A woman who spent nearly 10 years living as a transgender man has launched a new group for trans persons who want to “de-transition” back to their original gender, saying many post-op individuals who struggle with gender dysphoria have been cast out of the LGBTQ community for regretting their gender reassignment procedures.
In a feature published in the UK-based Sky News, 28-year-old Charlie Evans, who was born female, began identifying as a boy when she was only a teenager. But after spending an entire decade living as a man, Evans said she decided to switch back to living as a woman after she failed to find fulfillment in her new gender identity.
Evans is now launching the “Detransition Advocacy Network” to help other people who’re struggling with their own transitions – including many young people who say they’ve been “shunned” and treated as a “traitor” by the LGBT community. Evans estimates she’s already been contacted by hundreds of people, particularly biological women in their mid-20s with additional psychological health problems or mental disabilities.
"I'm in communication with 19 and 20-year-olds who have had full gender reassignment surgery who wish they hadn't, and their dysphoria hasn't been relieved, they don't feel better for it," Evans told Sky News. "They don't know what their options are now."
“Ruby,” a 21-year-old woman who also began identifying as male as a young teen, gave Sky News a similar account, saying she began to question her gender identity and made the decision to come off testosterone just before going in for a scheduled surgery to remove her breasts.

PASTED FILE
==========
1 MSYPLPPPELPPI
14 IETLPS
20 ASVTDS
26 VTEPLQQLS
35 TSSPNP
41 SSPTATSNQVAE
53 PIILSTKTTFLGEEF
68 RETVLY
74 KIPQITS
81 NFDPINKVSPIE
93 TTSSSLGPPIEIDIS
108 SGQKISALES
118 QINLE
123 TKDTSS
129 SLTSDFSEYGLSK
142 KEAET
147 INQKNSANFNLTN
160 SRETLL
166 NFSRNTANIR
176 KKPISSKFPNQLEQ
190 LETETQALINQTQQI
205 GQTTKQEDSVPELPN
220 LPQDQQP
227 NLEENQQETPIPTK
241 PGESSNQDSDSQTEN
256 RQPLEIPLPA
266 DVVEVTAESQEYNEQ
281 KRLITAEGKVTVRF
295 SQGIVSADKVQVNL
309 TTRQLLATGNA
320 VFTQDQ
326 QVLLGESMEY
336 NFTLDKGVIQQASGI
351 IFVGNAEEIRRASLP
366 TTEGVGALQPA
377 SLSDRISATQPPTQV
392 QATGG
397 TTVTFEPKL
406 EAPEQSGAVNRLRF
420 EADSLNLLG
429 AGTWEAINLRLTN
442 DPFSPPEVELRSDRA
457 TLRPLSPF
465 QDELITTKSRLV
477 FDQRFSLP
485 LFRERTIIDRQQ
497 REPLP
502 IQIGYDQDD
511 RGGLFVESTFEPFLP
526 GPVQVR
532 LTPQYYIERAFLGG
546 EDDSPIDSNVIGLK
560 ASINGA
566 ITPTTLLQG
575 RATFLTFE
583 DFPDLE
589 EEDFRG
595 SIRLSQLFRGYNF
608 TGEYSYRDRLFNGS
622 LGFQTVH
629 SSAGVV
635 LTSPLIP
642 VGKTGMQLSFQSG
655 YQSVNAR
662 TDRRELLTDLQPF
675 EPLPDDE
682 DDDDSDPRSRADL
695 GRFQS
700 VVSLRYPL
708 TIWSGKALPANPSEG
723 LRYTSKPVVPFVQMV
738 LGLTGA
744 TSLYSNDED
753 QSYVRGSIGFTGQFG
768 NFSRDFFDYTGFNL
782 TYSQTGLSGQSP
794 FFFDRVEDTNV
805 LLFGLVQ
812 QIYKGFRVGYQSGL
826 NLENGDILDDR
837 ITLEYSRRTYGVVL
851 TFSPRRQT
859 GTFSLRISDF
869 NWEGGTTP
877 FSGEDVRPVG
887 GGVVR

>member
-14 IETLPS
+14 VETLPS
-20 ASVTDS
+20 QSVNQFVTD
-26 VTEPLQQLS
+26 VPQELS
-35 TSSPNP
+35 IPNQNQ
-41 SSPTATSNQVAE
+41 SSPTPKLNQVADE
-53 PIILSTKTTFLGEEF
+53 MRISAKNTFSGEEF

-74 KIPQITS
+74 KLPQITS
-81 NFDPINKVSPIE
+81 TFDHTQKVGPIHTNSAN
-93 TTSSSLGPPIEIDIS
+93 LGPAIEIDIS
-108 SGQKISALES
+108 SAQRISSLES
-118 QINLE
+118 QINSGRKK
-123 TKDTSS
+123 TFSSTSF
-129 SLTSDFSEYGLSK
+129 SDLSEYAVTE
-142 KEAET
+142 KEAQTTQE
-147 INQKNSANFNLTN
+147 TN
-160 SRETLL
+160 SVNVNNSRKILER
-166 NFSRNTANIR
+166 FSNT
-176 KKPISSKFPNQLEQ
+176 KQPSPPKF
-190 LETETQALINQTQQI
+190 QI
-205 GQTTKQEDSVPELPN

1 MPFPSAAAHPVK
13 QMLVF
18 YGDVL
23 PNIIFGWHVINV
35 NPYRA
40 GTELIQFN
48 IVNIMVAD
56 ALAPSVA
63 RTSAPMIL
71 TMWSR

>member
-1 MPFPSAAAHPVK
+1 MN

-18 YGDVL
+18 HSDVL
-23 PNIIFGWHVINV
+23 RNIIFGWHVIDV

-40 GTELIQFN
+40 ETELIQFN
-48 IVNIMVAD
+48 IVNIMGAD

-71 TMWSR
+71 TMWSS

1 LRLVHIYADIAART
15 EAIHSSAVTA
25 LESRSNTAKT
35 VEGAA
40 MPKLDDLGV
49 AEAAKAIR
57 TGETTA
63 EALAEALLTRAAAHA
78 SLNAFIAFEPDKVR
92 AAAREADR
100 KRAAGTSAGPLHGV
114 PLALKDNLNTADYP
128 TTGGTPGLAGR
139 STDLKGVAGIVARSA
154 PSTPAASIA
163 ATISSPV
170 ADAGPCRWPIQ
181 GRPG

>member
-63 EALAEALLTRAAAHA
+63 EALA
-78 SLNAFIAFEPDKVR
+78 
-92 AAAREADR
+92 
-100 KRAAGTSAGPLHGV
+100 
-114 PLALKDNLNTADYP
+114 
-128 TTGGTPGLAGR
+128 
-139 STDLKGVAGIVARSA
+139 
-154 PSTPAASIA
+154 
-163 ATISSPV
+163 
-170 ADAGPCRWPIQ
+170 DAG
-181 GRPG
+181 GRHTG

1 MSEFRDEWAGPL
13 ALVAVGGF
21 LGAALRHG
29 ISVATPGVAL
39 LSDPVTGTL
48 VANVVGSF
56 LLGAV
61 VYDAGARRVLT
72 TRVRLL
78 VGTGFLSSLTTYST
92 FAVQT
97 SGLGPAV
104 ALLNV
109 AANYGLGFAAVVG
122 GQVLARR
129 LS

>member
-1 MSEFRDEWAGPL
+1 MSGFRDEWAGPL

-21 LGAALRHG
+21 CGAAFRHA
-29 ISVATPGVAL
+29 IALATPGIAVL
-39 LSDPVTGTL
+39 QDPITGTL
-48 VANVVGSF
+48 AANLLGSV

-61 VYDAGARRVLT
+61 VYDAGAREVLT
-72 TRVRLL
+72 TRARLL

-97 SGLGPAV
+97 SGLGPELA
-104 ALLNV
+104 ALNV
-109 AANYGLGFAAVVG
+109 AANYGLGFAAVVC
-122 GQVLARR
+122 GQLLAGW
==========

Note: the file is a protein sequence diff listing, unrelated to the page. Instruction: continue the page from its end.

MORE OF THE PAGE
"I didn't think any change was going to be enough in the end and I thought it was better to work on changing how I felt about myself, than changing my body," she said. "I've seen similarities in the way I experience gender dysphoria, in the way I experience other body image issues."
Ruby, who’s name has been changed for the story, said the doctors who helped her begin “transitioning” to a man never connected her other body image problems with her gender dysphoria.
"When I was at my gender clinic to get referred for hormones, we had a session where I went over my mental health issues and I told them about my eating disorder and they didn't suggest that that could maybe connected with my gender dysphoria," says Ruby.
Sky News reports the number of young people in the UK being referred for gender reassignment services and procedures is rapidly rising, including among preschoolers:
The Tavistock and Portman NHS Trust offers gender identity services for children under 18, with some patients as young as three or four years old.
They now have a record number of referrals and see 3,200% more patients than they did 10 years ago - with the increase for girls up by 5,337%.